> @elements = Array.new
    > end
    >
    > ...
    >
    > def elements
    > @elements.clone
    > end
    > end
    >
    > Returning a clone of an array is fine, just wondered if you could
    > "write-protect" stuff in general.


    Use #freeze as Florian pointed out.

    >> require 'set'

    => true
    >> container = Set.new

    => #<Set: {}>
    >> container << ["name", "alias"].freeze

    => #<Set: {["name", "alias"]}>
    >> container << ["name", "alias"].freeze

    => #<Set: {["name", "alias"]}>
    >> container << ["no name", "alias"].freeze

    => #<Set: {["name", "alias"], ["no name", "alias"]}>
    >> container.each {|nm,al| print "name=", nm, " alias=", al,"\n"}

    name=name alias=alias
    name=no name alias=alias
    => #<Set: {["name", "alias"], ["no name", "alias"]}>
    >> container.each {|a| a << "does not work"}

    TypeError: can't modify frozen array
    from (irb):7:in `<<'
    from (irb):7
    from /usr/lib/ruby/1.8/set.rb:189:in `each'
    from /usr/lib/ruby/1.8/set.rb:189:in `each'
    from (irb):7
    from :0

    HTH

    Kind regards

    robert
    Robert Klemme, Jan 1, 2006
    #4
  5. Thanks guys.

    I see now we can use arrays and hashes to get

    [{'name' => 'hi', 'c_alias' => 'c_hi'}]

    or

    [{:name => 'hi', :c_alias => 'c_hi'}]

    which works dandy. I think my brain evaporated with the festivities
    last night, heh.
    Christopher Campbell, Jan 1, 2006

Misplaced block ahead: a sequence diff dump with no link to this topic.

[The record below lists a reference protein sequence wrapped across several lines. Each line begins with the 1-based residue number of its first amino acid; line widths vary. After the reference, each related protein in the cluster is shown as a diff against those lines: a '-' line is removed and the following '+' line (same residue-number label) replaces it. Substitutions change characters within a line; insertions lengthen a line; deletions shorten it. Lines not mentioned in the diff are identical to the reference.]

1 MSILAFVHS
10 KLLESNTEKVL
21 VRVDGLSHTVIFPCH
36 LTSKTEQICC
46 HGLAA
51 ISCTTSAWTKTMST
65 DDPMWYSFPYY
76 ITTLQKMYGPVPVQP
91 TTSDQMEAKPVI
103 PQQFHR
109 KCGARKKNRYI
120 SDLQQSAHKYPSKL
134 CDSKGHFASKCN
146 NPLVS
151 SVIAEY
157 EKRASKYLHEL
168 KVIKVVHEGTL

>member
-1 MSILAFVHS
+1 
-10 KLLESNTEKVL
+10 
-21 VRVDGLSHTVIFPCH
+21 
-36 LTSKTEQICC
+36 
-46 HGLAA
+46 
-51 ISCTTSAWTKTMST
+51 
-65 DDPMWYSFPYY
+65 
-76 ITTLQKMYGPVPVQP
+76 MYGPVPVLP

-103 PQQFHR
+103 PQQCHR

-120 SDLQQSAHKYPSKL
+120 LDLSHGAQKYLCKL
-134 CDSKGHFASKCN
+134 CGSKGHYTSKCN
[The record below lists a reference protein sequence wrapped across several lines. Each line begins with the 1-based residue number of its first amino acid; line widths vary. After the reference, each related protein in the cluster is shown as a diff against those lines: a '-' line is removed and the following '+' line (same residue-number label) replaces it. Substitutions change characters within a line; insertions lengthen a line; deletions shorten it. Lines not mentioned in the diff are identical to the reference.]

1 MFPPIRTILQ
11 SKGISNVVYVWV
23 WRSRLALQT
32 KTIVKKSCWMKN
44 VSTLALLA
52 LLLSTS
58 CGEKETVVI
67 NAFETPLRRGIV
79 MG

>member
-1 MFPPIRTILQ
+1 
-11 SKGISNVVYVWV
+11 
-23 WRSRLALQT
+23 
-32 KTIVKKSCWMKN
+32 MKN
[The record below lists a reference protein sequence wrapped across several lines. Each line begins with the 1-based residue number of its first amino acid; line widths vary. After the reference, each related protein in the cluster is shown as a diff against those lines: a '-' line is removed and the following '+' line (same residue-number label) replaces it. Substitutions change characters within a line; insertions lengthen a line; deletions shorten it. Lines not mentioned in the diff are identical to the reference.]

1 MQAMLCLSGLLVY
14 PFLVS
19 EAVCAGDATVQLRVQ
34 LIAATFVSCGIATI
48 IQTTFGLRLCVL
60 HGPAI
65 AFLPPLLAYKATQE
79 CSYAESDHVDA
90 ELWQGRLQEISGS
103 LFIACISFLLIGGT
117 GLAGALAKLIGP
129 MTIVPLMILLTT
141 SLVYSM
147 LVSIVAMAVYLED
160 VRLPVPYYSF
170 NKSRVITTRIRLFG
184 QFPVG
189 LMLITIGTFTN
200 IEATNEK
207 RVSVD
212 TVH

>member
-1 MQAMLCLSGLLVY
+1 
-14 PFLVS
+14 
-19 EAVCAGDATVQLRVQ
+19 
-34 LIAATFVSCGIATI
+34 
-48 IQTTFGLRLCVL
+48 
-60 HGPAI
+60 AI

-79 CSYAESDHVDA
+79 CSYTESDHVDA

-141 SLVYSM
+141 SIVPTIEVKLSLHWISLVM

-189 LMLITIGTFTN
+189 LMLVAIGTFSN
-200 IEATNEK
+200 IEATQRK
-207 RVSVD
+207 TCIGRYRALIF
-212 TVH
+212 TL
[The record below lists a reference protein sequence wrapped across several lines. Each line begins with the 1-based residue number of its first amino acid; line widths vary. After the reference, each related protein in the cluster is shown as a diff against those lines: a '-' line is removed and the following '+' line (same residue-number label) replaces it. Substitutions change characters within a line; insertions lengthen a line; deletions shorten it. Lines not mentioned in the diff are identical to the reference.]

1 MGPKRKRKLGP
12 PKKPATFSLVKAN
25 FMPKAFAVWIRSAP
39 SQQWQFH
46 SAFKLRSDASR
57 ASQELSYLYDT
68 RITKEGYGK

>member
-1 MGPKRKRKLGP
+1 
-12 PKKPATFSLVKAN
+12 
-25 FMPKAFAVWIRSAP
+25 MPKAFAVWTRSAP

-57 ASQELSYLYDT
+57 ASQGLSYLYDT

#5
  6. Christopher Campbell <> wrote:
    > Thanks guys.
    >
    > I see now we can use arrays and hashes to get
    >
    > [{'name' => 'hi', 'c_alias' => 'c_hi'}]
    >
    > or
    >
    > [{:name => 'hi', :c_alias => 'c_hi'}]
    >
    > which works dandy. I think my brain evaporated with the festivities
    > last night, heh.


    Are you sure you recovered? I mean, what's the point in stuffing a hash
    into a one element array?

    robert
    Robert Klemme, Jan 1, 2006
    #6
  7. Robert Klemme wrote:
    > Christopher Campbell <> wrote:
    >> Thanks guys.
    >>
    >> I see now we can use arrays and hashes to get
    >>
    >> [{'name' => 'hi', 'c_alias' => 'c_hi'}]
    >>
    >> or
    >>
    >> [{:name => 'hi', :c_alias => 'c_hi'}]
    >>
    >> which works dandy. I think my brain evaporated with the festivities
    >> last night, heh.

    >
    > Are you sure you recovered? I mean, what's the point in stuffing a hash
    > into a one element array?


    Heh... it was just an example, I will be stuffing lots of hashes into an
    array.

    def test_add_many_aliased
    sample = [{:name => "abc", :c_alias => "c_abc"},
    {:name => "hoop", :c_alias => "c_hoop"},
    {:name => "blah", :c_alias => "c_blah"}]
    elist = EnumList.new("many_aliased")

    sample.each_index {|e| elist.add_alias(sample[e][:name],
    sample[e][:c_alias])
    assert_equal(sample[e][:name], elist[e].name)
    assert_equal(sample[e][:c_alias],
    elist[e].c_alias)}
    end
    Christopher Campbell, Jan 1, 2006
    #7